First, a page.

Questions and Topics for Discussion

1. When Anahit is forced to become Alexandra, what happens to her sense of self? How is she able to secretly retain many aspects of her true identity—particularly her sense of humor and her intellect? How does she navigate the multitude of cultures beyond her Armenian homeland? How would you fare in her situation?
2.  If you were Kristin, how would you have reacted to Richard’s story? If you were Nicole, would you have broken off the engagement to Philip?
3. If the bachelor party had featured strippers or prostitutes who had freely chosen their line of work, would you call the debauchery harmless? Is a career in the sex trade ever freely chosen?
4. Discuss the psychological tactics Alexandra’s captors use against her. Is there anything she and her beloved grandmother could have done to see through Vasily’s promises?
5. How will Melissa be affected by the aftermath of her uncle’s party? How will these memories shape her understanding of a woman’s role in the world, and the nature of suffering?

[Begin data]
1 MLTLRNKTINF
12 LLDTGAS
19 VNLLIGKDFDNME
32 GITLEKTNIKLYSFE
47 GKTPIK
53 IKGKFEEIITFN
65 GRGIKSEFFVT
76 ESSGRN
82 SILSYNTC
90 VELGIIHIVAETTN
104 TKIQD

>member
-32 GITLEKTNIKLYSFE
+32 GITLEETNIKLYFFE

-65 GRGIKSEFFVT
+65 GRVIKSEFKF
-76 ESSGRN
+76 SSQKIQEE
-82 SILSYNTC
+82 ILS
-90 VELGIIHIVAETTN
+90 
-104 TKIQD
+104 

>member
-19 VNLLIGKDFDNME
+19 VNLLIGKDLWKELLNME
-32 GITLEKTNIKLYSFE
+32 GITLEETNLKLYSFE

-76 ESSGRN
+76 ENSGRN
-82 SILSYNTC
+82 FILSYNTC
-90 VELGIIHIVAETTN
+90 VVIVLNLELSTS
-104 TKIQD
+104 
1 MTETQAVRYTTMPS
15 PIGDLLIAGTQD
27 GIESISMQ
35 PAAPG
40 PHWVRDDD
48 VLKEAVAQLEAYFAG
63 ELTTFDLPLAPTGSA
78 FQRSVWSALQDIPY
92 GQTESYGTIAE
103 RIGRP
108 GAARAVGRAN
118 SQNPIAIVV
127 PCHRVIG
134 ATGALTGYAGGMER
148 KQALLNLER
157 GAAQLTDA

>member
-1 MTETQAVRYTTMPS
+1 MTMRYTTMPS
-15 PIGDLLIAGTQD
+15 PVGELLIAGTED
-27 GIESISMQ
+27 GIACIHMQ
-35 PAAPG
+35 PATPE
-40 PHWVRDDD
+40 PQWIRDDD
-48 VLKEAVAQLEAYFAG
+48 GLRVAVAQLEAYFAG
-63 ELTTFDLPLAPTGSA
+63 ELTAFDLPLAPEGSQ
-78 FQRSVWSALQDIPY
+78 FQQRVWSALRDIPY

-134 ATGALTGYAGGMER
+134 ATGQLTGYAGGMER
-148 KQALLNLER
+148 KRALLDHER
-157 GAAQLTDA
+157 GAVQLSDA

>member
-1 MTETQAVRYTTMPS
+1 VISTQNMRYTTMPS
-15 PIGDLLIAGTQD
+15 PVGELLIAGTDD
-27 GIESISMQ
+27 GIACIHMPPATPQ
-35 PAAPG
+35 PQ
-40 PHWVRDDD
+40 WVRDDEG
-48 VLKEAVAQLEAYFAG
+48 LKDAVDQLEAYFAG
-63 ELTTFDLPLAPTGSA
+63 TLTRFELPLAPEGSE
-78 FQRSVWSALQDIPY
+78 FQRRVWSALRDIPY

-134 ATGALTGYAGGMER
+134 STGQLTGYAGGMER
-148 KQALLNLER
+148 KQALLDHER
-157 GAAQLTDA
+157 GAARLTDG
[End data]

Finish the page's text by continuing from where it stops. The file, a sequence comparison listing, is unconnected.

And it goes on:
6. Is Spencer simply motivated by money, or does he also crave power? How much does he have in common with Kirill and Pavel?
7. At the end of chapter 5, Alexandra says she never had faith in hatred, like Sonja did. What accounts for the differences between Sonja and Alexandra? What is the source of Alexandra’s resilience and her inability to become “good at hatred”?
8. Are most of the men you know similar to Richard, or are they more like his brother, Philip? Are Alexandra’s images from The Bachelor totally unrealistic? 
9. How were you affected by the story Alexandra tells Richard about the crates of Barbie dolls? How do her memories of the dolls compare to Melissa and Kristin’s visit to FAO Schwarz?
10. As Alexandra and Richard struggled to be free of their separate turmoil, what outcomes were you envisioning for them? How did the ending compare to your predictions?
11. How did The Guest Room enhance your experience of other novels by Chris Bohjalian? What’s special about the worlds he brings to life in his storylines?
12. Although it’s a work of fiction, The Guest Room opens our eyes to the tragic reality of human trafficking. How can a novel spur change? How is a novelist’s approach different from that of journalists?